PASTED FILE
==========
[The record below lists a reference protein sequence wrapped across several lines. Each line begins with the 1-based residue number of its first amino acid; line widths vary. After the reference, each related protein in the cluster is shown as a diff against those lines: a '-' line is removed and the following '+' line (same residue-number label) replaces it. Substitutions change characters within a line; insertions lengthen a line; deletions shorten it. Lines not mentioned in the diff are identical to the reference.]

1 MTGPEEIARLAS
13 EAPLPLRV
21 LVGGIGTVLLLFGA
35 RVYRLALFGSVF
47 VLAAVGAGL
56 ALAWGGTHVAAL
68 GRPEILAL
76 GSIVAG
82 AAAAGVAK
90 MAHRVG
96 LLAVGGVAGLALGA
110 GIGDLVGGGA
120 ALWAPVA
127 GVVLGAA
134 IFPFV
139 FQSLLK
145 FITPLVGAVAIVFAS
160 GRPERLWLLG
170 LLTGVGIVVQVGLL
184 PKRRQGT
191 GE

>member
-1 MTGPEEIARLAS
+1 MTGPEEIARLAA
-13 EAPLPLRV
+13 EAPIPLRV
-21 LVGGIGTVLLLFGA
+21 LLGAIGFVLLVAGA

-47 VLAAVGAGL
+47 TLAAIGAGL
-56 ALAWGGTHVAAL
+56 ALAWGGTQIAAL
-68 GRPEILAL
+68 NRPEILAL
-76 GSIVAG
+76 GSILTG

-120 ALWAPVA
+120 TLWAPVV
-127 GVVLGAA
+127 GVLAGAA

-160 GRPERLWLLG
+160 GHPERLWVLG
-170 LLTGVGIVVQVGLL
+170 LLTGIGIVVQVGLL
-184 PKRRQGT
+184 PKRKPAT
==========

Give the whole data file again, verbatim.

[The record below lists a reference protein sequence wrapped across several lines. Each line begins with the 1-based residue number of its first amino acid; line widths vary. After the reference, each related protein in the cluster is shown as a diff against those lines: a '-' line is removed and the following '+' line (same residue-number label) replaces it. Substitutions change characters within a line; insertions lengthen a line; deletions shorten it. Lines not mentioned in the diff are identical to the reference.]

1 MTGPEEIARLAS
13 EAPLPLRV
21 LVGGIGTVLLLFGA
35 RVYRLALFGSVF
47 VLAAVGAGL
56 ALAWGGTHVAAL
68 GRPEILAL
76 GSIVAG
82 AAAAGVAK
90 MAHRVG
96 LLAVGGVAGLALGA
110 GIGDLVGGGA
120 ALWAPVA
127 GVVLGAA
134 IFPFV
139 FQSLLK
145 FITPLVGAVAIVFAS
160 GRPERLWLLG
170 LLTGVGIVVQVGLL
184 PKRRQGT
191 GE

>member
-1 MTGPEEIARLAS
+1 MTGPEEIARLAA
-13 EAPLPLRV
+13 EAPIPLRV
-21 LVGGIGTVLLLFGA
+21 LLGAIGFVLLVAGA

-47 VLAAVGAGL
+47 TLAAIGAGL
-56 ALAWGGTHVAAL
+56 ALAWGGTQIAAL
-68 GRPEILAL
+68 NRPEILAL
-76 GSIVAG
+76 GSILTG

-120 ALWAPVA
+120 TLWAPVV
-127 GVVLGAA
+127 GVLAGAA

-160 GRPERLWLLG
+160 GHPERLWVLG
-170 LLTGVGIVVQVGLL
+170 LLTGIGIVVQVGLL
-184 PKRRQGT
+184 PKRKPAT